Newshawk: The War on Drugs IS
one distinction Hawai'i absolutely does not want: According to
Attorney Ed Kubo, our state has the worst crystal meth
problem in the
At a federal commission hearing
over the weekend, Kubo told participants
that as many as 40
percent of all people arrested in Honolulu tested
use of this methamphetamine.
Kubo claims that as many as
30,000 residents of Honolulu are hard-core
crystal meth users and
three times as many use it "recreationally." Crystal
commonly involved in violent crimes.
unsettling thing about crystal meth is what it does to the
Unlike many other illegal drugs, crystal meth tends to make a
paranoid and violent. Specialists say it is also more
addictive that other
drugs, including cocaine and
All in all, not a pretty picture.
many reasons for the rise of crystal meth in Hawai'i,
the fact that we are a "gateway" state from the Far
East, where crystal meth
has been manufactured and used as far
back as World War II.
Also, officials say the rise in the use
of this drug paralleled the growing
scarcity and high cost of
marijuana following successful drives to tamp
down, if not
eliminate, the marijuana trade in the Islands.
To the degree
this is true, it was a bad tradeoff because crystal meth has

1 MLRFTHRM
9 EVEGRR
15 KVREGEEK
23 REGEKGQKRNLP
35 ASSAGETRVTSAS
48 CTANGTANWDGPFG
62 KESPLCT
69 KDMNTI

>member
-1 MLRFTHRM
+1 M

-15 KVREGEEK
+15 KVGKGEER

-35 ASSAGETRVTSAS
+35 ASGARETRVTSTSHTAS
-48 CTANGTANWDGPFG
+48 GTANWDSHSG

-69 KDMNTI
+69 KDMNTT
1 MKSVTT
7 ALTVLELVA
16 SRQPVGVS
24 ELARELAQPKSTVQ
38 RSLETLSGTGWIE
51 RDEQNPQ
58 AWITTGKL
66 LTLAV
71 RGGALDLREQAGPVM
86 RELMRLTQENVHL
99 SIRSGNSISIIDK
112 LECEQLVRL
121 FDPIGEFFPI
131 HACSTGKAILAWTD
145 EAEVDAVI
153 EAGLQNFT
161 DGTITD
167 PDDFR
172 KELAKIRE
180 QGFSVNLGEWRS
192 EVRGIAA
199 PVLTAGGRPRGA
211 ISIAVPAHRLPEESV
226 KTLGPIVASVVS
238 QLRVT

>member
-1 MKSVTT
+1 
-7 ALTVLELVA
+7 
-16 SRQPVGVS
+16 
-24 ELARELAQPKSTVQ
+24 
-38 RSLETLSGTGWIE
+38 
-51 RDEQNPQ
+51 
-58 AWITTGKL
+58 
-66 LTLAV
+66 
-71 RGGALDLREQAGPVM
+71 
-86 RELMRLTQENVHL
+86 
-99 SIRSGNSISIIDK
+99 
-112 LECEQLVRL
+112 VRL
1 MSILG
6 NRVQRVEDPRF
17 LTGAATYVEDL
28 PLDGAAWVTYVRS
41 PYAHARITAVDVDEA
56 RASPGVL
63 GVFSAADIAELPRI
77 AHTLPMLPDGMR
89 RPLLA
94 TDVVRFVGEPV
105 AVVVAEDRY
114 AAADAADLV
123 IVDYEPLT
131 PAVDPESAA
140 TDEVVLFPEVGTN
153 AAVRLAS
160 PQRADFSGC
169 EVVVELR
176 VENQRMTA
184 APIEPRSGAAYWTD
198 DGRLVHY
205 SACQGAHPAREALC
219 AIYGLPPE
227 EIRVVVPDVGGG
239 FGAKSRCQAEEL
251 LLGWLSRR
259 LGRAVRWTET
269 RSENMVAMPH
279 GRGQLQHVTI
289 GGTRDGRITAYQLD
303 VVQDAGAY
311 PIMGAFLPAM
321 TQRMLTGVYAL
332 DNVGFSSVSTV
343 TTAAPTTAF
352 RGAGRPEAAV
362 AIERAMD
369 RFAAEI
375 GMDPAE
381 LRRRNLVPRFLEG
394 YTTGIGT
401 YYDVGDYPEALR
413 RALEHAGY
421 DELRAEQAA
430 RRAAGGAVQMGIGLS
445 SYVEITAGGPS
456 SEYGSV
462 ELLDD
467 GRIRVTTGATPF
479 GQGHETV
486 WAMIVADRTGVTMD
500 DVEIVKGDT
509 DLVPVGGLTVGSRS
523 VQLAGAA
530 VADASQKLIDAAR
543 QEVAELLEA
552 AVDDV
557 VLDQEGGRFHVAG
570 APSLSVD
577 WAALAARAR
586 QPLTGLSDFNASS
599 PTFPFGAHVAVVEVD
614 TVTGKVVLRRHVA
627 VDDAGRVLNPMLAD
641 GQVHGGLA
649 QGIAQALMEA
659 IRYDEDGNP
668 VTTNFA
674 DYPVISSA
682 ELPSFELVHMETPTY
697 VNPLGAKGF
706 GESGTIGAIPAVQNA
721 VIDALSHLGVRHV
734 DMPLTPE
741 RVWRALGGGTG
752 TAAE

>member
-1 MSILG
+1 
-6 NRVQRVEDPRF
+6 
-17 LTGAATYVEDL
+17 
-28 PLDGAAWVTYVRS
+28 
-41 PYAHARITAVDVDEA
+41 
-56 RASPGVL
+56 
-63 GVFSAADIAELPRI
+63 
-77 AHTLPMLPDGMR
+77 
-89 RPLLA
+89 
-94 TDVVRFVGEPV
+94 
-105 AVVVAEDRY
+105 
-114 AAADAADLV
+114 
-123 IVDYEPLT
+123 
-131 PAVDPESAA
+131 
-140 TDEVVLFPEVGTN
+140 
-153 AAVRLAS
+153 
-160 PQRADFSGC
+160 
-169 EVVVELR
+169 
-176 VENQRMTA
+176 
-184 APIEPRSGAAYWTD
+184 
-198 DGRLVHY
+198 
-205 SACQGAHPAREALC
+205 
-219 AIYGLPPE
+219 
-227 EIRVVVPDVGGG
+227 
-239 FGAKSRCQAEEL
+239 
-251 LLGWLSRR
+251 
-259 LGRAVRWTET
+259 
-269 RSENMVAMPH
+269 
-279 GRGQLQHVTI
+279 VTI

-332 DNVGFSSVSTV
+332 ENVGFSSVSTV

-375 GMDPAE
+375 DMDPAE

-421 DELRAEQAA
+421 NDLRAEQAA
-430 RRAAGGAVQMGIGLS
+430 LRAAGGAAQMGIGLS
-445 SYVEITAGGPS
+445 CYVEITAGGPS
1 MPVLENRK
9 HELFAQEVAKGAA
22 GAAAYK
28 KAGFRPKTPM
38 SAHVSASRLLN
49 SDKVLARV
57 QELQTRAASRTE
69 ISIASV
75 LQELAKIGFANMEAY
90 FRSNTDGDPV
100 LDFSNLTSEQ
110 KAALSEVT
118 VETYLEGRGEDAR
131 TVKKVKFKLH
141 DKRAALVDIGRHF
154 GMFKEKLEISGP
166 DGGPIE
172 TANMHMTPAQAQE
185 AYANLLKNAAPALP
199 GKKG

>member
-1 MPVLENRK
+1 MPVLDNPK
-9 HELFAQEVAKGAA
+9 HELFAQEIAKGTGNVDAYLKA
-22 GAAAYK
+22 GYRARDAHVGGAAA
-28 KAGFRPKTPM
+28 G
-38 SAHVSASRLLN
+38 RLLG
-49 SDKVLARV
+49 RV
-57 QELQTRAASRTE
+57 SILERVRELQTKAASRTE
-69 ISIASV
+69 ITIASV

more potential to make the user harmful to others than
Ideally, of course, there would be no use of
illegal drugs in the Islands,
from marijuana through crystal
meth. But that is unrealistic. Indeed, even
if all illegal drug
use ceased today, there would still be social harm and
law enforcement and health authorities due to the abuse of
drugs such as alcohol and tobacco.
It was impressive
that Kubo's prescription for dealing with this problem
begin with more laws, more arrests, more sentencing and more
Instead, he called for an increase in the quality
and quantity of treatment
for drug users both in prison and after
release. He urged the creation of
more residential treatment
programs as well as expansion of health insurance
today's maximum of 30 days -- hardly enough time.
Kubo suggested would cost money, certainly. But the investment
saved lives and social order would be more than worth the
Far too often, policy-makers are more willing to spend
money on reacting to
problems rather than on paying for
solutions. That might make raw political
sense, in that throwing
money at problems produces immediate action; funding
requires patience and a time frame that extends far beyond
But Kubo is right. If we don't invest
now in treatment and prevention, this
health epidemic will only become worse.
15 Oct 2002
Source: Honolulu Advertiser (HI)
Copyright: 2002 The Honolulu Advertiser, a division of
Gannett Co. Inc.
Bookmark: http://www.mapinc.org/meth.htm (Methamphetamine)
Note: For more on ice and marijuana
eradication in Hawaii go to